Description
BACKGROUND OF THE INVENTION

[0001] The present invention relates to transmitting a charge to a device using inductive coils. Portable devices need a source of energy for operation. Generally, a rechargeable battery located within the device serves to power the device for a reasonable usage period and is then recharged during the evening or when the device is no longer in use. Users may effectively use these devices (i.e., phones, personal digital assistants, portable computers, diagnostic equipment) without running out of energy if the battery capacity is large enough and regularly charged in the battery charger.

[0002] Generally, a separate charger is provided with each portable device designed to meet the charging requirements of the battery and shape of the particular device. Unfortunately, the number of charging devices becomes unwieldy as the number of portable devices used by consumers and professionals continues to grow. Each charger requires a separate physical power source or wall-socket to supply the charge; wall-sockets are sometimes in limited supply in hotels, offices, or small apartments. Moreover, professionals traveling from home, to work, and to remote locations must also carry with them the appropriate chargers for each of the portable devices they use and rely upon.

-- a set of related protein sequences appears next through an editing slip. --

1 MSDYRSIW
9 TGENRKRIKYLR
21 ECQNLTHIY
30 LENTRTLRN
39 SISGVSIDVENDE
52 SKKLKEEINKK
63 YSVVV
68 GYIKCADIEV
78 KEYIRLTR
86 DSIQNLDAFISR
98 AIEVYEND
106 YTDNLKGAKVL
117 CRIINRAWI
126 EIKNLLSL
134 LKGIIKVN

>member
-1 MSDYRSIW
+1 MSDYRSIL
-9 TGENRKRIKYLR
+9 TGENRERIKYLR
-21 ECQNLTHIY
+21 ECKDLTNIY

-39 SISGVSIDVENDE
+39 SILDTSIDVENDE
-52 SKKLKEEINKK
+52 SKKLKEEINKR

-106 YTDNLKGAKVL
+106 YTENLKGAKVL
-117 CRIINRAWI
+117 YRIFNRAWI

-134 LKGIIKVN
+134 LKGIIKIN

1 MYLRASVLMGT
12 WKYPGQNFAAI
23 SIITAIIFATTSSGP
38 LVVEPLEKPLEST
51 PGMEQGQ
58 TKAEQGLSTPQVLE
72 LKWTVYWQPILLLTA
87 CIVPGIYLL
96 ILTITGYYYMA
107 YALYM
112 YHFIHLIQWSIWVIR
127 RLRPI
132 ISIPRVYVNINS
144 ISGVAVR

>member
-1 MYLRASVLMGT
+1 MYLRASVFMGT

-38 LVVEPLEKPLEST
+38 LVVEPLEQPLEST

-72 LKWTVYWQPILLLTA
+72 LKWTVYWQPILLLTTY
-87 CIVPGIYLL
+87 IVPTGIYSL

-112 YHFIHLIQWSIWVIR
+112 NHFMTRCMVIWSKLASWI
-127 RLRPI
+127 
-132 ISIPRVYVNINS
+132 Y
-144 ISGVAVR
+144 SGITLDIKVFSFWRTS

[0003] Even if carrying these chargers were feasible, conventional chargers are sometimes problematic to use. Fixed wire cables or charging cradles used to charge some devices may lack sufficient mechanical and/or electrical contact with the device as the contacts on the cables or charging cradles wear out over time. This decrease in reliability of the charging device can negatively affect the user experience and also be costly for the manufacturer to repair and maintain through a warranty period.